News: Air National Guard medical staff return to AL, help Selma residents
Story by Melissa Chatham
SELMA, Ala. – The Air National Guard and other service members return here Monday to provide free health care to Alabama residents during an Innovative Readiness Training mission Alabama Care 2012, Aug. 7-13.
Alabama Care 2012 is an ANG led IRT multiservice mission comprised of active duty, reserve, and National Guard members from Army, Navy and Air Force components focusing on deployment and readiness training in a joint-service environment while simultaneously providing free medical, dental, ophthalmology services to the community.
Alabama Care provided medical assistance to more than 30,000 Alabama residents in May, but the medical demands of the community were so great that the IRT mission returned to Selma. They are expected to assist more than 10,000 residents this week who are in need of medical services.
“This is a great opportunity for military members to receive hands-on training in their primary career fields that they would not ordinarily receive during their annual training days,” said Lt. Col. Michael Shiels, IRT program manager.
ANG members perform in a multiservice environment conducting real-world readiness and medical training and preparing for wartime missions while supporting the needs of America's underserved communities like Selma.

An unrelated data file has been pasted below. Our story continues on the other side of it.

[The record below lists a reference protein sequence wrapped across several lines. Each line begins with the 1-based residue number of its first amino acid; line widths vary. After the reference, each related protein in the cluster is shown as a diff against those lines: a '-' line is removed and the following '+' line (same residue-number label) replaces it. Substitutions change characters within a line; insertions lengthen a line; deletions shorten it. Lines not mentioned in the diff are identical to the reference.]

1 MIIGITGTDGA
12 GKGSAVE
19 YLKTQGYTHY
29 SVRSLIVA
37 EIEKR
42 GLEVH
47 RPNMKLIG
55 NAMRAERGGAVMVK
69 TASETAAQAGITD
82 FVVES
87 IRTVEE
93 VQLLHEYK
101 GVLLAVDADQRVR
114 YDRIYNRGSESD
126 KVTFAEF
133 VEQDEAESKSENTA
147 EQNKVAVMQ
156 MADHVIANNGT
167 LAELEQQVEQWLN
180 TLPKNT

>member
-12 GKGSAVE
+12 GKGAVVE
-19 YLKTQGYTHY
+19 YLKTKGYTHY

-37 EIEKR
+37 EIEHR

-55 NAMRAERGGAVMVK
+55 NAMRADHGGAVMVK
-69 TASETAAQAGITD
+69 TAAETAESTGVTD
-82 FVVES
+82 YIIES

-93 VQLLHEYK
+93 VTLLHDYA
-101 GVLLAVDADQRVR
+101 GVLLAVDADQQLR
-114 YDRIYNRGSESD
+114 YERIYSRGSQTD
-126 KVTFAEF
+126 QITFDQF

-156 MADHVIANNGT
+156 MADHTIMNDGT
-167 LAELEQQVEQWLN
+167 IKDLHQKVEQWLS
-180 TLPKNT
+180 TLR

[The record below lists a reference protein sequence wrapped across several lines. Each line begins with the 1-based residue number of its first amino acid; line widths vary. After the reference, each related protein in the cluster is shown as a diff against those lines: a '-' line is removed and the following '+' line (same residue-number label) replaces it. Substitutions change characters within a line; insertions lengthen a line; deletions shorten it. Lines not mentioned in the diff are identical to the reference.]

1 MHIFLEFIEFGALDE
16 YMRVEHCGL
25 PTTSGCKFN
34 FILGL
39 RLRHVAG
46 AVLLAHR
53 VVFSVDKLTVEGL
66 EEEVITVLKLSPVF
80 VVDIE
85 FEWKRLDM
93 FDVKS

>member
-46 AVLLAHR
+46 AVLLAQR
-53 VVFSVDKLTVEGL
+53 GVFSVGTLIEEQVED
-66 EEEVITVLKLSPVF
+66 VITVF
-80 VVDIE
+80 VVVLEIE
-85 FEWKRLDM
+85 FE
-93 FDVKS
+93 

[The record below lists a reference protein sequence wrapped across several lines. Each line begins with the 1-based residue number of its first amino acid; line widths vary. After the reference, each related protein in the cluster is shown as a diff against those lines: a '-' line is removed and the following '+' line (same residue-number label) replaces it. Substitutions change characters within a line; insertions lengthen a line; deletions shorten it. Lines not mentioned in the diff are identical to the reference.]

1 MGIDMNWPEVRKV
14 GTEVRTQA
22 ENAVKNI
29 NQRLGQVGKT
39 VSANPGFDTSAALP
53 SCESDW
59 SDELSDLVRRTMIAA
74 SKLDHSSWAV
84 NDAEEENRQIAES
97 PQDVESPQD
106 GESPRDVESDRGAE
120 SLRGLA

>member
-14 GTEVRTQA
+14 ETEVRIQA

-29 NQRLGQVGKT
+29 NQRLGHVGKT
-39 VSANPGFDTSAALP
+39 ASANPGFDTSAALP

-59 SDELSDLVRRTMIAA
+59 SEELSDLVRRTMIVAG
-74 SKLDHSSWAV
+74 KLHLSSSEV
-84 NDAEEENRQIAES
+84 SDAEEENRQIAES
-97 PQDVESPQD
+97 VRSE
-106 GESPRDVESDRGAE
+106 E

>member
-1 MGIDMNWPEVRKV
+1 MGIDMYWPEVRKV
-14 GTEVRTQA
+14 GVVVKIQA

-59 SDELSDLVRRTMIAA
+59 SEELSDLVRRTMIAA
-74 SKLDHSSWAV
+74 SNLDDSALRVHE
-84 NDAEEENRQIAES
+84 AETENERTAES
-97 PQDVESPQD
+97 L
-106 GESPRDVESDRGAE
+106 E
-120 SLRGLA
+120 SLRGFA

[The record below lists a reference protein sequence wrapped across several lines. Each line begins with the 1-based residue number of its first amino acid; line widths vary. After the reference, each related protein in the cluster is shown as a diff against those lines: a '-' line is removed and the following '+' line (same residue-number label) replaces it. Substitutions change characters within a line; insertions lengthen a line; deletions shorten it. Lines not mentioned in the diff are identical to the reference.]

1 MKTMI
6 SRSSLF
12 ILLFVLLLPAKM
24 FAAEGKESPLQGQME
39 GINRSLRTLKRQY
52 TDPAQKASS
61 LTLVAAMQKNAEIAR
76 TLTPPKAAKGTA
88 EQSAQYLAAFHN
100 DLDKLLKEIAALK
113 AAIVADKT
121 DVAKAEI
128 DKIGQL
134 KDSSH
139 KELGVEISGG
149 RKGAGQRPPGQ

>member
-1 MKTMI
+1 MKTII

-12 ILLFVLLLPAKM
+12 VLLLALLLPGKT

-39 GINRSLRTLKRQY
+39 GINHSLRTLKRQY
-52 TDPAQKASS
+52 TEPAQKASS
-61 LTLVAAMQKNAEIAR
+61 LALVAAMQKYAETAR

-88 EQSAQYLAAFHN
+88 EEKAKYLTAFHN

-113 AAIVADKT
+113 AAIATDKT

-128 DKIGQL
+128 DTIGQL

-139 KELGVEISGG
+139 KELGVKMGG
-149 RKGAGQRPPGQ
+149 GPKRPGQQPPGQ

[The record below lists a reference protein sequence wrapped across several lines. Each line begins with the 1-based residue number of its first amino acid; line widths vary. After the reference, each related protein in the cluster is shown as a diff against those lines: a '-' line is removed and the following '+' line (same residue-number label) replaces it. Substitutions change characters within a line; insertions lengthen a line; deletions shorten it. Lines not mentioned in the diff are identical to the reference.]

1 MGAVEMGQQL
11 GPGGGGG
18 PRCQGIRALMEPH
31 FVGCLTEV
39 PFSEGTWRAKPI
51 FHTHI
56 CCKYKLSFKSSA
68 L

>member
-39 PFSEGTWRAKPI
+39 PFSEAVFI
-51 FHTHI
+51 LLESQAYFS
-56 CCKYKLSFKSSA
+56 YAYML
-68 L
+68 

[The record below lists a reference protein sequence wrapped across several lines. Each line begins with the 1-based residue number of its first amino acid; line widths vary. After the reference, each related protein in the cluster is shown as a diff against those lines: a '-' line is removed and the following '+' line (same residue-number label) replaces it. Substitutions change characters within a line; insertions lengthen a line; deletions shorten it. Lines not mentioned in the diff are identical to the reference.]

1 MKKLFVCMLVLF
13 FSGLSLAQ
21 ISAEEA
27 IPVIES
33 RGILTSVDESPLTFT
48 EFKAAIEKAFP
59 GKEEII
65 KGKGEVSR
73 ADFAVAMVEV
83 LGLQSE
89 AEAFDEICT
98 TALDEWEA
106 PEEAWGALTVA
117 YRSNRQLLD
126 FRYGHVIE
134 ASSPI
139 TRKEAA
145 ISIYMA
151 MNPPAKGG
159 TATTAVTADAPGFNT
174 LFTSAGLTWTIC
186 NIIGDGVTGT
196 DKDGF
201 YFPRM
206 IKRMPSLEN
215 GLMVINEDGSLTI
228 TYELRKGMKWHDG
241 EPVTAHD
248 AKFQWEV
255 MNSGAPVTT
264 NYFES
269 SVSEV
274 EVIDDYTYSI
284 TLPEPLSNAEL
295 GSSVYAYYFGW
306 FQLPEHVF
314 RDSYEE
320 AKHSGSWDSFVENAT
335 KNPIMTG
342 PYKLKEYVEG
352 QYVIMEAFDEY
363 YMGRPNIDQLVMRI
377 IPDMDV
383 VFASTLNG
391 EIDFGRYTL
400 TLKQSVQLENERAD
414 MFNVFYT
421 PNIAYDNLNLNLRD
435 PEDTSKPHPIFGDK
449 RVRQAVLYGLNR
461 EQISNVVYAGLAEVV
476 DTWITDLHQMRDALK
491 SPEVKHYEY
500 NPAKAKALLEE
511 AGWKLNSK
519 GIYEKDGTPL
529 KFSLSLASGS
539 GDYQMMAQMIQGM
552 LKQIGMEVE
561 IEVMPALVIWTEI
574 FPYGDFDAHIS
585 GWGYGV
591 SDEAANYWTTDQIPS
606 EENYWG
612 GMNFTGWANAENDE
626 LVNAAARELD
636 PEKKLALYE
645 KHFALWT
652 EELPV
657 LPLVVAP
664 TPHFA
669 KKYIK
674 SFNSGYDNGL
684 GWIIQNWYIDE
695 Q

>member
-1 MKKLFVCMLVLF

“I went to a [Joint Base San Antonio - Fort Sam Houston, Texas] technical school, which was a multiservice training environment so this is just like that,” said Airman 1st Class Nicole Holland, 141st Medical Group, Washington Air National Guard, Fairchild Air Force Base, Wash. “It’s great because you can become more proficient by learning from other branches.”
The IRT goal is for military members to focus on training their junior enlisted, allowing them to gain knowledge and enhance their skills in a deployed environment. IRT missions provide an opportunity to train within service member’s primary job while working with real patients and special equipment, while assisting communities with free medical care.
“We have put the junior enlisted in charge and allowed the senior leaders to mentor while in a training environment allowing them a chance to grow, make decisions, and mistakes that they can learn from,” Shiels said.
“This is a great environment to learn to lead because you have to be flexible and think on your feet,” said Holland. “It has been encouraging to see junior enlisted in charge, expanding their leadership skills. It motivates me to become [a noncommissioned officer], having confidence to step up and organize processes on IRT missions.”
Incidental to military readiness training, Alabama Care 2012 provides medical, dental, and optometric care to assist local health and municipal authorities in addressing underserved residents in the community while increasing the quality of life.
“People here are so grateful for everything that we are doing. It really shows the community a different side to the military; that we are here to serve our country community,” Holland said.